Hollywood Studios Might Launch $30 Movie-Renting Service Next Year

The studios plan to would work in conjunction with Comcast and Apple.

August 23, 2017 5:00 am

Love movies, but hate going to a crowded theater right when they’re released?

Hollywood studios, in conjunction with Comcast and Apple, are developing a delivery system for premium titles so that they would be available 30-45 days after debuting in theaters.

One likely scenario, according to The Hollywood Reporter, would be that customers pay $30 to rent a movie for 30 to 45 days after its release. This is on the lower end of the spectrum, reports The Hollywood Reporter. There were suggestions of making a movie available for $50 after 17 days, but the longer wait for a lesser price could help “soothe the frayed nerves of theater owners,” and attract more customers.

Pitch Perfect 3
Rebel Wilson and Anna Kendrick in Pitch Perfect 3 (Universal Studios)
Photo Credit: Quantrell D. Colbe

Some platforms will be involved as well, including other major cable providers and digital players. The goal is to “saturate the marketplace.”

Amazon, Apple and Comcast must strike deals with individual studios, and they all must agree on the price point. Year-end holiday movies could be released if this launches early in the year, like Pitch Perfect 3, Greatest Showman on Earth or Bastards.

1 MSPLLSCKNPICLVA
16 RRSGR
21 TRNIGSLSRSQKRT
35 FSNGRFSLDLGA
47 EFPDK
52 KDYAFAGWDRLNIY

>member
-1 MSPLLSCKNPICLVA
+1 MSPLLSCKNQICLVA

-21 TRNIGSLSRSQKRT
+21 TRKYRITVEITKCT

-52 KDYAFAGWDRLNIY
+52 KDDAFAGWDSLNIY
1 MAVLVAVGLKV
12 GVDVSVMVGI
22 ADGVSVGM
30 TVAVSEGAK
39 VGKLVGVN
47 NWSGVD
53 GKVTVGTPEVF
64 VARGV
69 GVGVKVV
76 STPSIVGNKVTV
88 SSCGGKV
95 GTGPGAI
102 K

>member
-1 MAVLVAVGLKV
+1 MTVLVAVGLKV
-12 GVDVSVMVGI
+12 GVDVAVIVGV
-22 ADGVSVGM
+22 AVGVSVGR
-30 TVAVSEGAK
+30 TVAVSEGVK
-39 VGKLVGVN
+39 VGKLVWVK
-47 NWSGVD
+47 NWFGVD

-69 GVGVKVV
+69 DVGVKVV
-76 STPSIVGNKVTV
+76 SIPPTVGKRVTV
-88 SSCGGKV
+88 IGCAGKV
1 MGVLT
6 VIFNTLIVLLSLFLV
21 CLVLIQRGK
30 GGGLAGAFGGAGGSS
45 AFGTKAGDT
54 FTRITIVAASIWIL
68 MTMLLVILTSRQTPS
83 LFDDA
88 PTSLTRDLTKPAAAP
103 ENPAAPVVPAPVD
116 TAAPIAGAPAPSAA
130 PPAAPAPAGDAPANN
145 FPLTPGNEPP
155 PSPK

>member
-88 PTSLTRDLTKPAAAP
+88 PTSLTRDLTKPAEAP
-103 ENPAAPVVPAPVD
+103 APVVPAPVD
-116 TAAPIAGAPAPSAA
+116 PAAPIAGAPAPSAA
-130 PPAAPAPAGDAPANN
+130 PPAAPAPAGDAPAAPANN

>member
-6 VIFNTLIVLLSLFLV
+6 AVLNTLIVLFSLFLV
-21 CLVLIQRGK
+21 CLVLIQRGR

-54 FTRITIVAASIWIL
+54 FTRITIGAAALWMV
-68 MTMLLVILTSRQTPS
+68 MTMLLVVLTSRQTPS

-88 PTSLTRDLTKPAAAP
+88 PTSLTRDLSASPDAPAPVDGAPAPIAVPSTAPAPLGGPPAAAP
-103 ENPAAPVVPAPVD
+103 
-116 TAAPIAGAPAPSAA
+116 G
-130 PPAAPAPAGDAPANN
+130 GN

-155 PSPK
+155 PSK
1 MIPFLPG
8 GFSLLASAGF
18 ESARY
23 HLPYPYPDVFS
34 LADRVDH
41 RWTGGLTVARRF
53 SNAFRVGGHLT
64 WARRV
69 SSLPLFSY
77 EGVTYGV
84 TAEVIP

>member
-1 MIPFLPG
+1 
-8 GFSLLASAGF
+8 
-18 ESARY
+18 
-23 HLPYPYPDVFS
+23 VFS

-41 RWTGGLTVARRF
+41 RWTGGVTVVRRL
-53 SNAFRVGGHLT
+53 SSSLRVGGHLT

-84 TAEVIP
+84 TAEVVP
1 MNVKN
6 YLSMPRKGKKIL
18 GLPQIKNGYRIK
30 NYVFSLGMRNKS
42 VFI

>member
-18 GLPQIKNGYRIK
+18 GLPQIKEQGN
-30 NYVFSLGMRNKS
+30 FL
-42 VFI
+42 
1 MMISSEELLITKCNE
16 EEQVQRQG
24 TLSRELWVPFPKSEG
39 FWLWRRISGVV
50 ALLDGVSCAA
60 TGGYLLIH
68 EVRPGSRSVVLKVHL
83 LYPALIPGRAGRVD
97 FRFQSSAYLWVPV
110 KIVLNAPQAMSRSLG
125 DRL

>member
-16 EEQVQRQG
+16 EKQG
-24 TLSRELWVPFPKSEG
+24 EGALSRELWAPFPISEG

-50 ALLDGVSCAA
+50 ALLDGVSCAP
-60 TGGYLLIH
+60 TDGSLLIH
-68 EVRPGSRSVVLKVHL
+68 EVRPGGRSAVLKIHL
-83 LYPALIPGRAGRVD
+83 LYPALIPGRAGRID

Sources say that at least three studios need to be involved. “No one will come out of the gate unless the majority of the industry is involved,” said one studio executive to The Hollywood Reporter. “There is safety in numbers.”

The Greatest Showman
The Greatest Showman staring Hugh Jackman and Zac Efron (Twentieth Century Fox)

It could get tricky if theaters decide to boycott every PVOD title, writes The Hollywood Reporter, especially at a time when “exhibition stocks are getting battered on Wall Street because of a miserable summer at the box office.” Theater owners have been decrying early movie releases for years as the downfall of theaters. The Hollywood Reporter says exhibitors will want the studios to agree to keep the “PVOD window the same for five or 10 years, as well as the traditional 90-day window.”

One insider said to the Hollywood Reporter: “I’ve never seen anything so complicated in terms of getting this boulder up the mountain.”

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